This made me think. I sense there is definitely also a (positive) health effect of dancing to rhythms, when one allows oneself to come in a trance created by (poly)rhythms. When playing percussion myself, in songs/percussion instrumentals I made myself, but of course also in other music by others, even if primarily consisting of drums and percussion. This last is common (at least traditionally) in some cultures (parts of sub-Saharan Africa, for example).

Not everything needs to be, as an expression goes, “analyzed to death”, I realize this well. You just feel beter after you danced and got a time in a groove. You might even feel “renewed” or with a new perspective of life. Take it for what it is, one might argue: no need for complex, semi-academic, “textual” scrutiny.

On the other hand, I think a proper analysis would do it more justice. The danger of “over-analyzing” should besides not be exaggerated. After all, in my opinion there is a positive correlation between knowledge and enjoyment, not a negative one, as others state.. Perhaps, this is different for each person.

Some analysis I find appropriate, anyway. Just like Nick Bastiaansen analysed the effects of the Didgeridoo on human health, beyond just “fun” and “nice vibes” with the Didgeridoo.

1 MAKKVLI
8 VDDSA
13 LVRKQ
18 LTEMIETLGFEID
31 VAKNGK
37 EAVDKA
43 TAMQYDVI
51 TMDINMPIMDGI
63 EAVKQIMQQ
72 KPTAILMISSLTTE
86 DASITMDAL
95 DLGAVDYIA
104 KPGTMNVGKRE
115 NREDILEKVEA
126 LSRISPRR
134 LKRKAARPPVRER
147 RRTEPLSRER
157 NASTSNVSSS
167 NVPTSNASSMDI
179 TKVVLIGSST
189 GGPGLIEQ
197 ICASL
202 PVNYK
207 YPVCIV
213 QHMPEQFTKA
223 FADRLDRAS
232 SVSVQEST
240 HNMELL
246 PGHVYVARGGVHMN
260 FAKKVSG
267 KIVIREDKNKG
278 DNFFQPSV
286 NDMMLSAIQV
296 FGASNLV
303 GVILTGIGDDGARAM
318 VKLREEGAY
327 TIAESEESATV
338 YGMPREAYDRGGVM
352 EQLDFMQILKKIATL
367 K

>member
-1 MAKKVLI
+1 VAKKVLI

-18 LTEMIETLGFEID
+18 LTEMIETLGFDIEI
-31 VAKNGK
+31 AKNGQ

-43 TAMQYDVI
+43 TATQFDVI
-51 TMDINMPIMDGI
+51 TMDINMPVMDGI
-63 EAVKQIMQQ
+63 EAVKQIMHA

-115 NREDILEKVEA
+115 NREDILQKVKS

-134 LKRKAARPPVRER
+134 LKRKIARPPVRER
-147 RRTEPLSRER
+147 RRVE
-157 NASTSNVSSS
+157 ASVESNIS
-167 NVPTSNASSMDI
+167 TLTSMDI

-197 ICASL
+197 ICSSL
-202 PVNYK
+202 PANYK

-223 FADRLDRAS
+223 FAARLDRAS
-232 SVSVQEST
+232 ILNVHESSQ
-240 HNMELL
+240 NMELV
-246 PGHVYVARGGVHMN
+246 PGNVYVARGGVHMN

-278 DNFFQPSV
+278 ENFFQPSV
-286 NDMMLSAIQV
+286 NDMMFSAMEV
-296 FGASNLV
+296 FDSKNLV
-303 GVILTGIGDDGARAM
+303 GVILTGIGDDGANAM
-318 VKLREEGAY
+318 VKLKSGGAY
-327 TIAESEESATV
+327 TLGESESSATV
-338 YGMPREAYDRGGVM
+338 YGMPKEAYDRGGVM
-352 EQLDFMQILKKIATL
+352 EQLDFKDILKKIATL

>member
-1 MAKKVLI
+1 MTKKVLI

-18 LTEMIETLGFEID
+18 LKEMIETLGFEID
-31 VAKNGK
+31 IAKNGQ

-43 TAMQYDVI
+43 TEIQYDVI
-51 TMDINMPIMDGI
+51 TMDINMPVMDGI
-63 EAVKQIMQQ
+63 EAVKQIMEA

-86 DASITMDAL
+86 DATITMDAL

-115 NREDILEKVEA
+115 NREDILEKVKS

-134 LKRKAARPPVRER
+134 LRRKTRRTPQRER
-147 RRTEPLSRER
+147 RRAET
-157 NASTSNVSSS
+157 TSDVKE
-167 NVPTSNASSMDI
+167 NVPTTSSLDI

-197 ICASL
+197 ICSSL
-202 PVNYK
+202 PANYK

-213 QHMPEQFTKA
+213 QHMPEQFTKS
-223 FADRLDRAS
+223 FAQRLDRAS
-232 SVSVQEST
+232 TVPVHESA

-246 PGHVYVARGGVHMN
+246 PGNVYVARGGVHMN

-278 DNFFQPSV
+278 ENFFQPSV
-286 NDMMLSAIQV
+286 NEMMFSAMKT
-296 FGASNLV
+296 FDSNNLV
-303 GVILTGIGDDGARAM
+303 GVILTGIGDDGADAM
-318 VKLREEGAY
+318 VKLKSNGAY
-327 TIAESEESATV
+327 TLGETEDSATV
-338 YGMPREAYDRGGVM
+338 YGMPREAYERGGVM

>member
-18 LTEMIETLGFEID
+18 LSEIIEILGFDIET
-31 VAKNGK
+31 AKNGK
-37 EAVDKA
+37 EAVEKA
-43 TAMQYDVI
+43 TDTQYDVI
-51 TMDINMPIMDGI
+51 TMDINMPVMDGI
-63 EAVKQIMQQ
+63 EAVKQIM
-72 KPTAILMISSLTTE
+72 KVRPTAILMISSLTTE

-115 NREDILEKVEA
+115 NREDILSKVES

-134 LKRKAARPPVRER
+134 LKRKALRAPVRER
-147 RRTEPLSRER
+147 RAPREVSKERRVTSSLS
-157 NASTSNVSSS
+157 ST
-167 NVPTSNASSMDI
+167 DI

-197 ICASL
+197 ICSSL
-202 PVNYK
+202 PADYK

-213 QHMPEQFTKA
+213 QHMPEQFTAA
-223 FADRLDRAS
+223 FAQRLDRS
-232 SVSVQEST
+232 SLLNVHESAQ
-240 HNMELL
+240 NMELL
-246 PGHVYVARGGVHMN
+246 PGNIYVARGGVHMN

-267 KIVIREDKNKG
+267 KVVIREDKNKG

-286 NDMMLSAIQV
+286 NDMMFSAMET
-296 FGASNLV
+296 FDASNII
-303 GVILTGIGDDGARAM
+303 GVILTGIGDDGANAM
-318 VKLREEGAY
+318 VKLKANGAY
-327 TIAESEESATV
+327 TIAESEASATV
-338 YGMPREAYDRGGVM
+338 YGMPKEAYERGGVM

One aspect in this is rhythm. Instruments I play are mostly rhythmic in essence, albeit with often secondary melodic or harmonic aspects. The Didgeridoo, however, is not really a rhythmic or percussive instrument as such. It is a single-tone/key “sound” instrument, that admittedly can be played in a percussive, rhythmic way on occasion. This made me wonder: are there health effects of “rhythmic music” or “drums” that are comparable, or in turn quite different but also positive for humans? On the brain and/or body? Psychologically and physiologally? I imagine there must be. I have read something about it in the past, seem to experience it as such, but decided to study it further for this specific post.

What I studied more up to now is the cultural function of percussive music and drums, especially in African music. That is a field of interest to me. I discussed it on this blog here and there already. The trance-like possibilities of polyrhythms in African or African-derived cultures and religions (Vodou, Santería, Kumina), as part of “spirit possession” in some way. Such rituals and practices relate to health aspects, even explaining their cultural existence. This seems to me self-evident. Drum music can have community and not just individual functions, but even “harmony in the community” has health or psychological aspect, of course. African world-views – especially traditional ones – tend to be more collectivistic than modern Western ones. This has valuable aspects as well. It might cloud, however, individual effects of percussive music, that are interesting to know about, I opine. Even in very collectivistic cultures, or extreme variants of “group” thinking, there are still individuals who cannot fully deny their own needs, thoughts, and feelings.